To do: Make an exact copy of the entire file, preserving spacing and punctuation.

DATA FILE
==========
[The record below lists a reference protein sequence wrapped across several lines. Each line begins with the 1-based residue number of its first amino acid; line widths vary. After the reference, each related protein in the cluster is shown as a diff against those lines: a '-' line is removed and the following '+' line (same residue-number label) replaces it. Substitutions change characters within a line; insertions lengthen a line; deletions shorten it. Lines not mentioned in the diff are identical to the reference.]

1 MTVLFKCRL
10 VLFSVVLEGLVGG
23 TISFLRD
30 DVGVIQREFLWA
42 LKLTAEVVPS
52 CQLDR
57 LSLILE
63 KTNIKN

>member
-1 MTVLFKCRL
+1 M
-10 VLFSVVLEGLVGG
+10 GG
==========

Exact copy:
[The record below lists a reference protein sequence wrapped across several lines. Each line begins with the 1-based residue number of its first amino acid; line widths vary. After the reference, each related protein in the cluster is shown as a diff against those lines: a '-' line is removed and the following '+' line (same residue-number label) replaces it. Substitutions change characters within a line; insertions lengthen a line; deletions shorten it. Lines not mentioned in the diff are identical to the reference.]

1 MTVLFKCRL
10 VLFSVVLEGLVGG
23 TISFLRD
30 DVGVIQREFLWA
42 LKLTAEVVPS
52 CQLDR
57 LSLILE
63 KTNIKN

>member
-1 MTVLFKCRL
+1 M
-10 VLFSVVLEGLVGG
+10 GG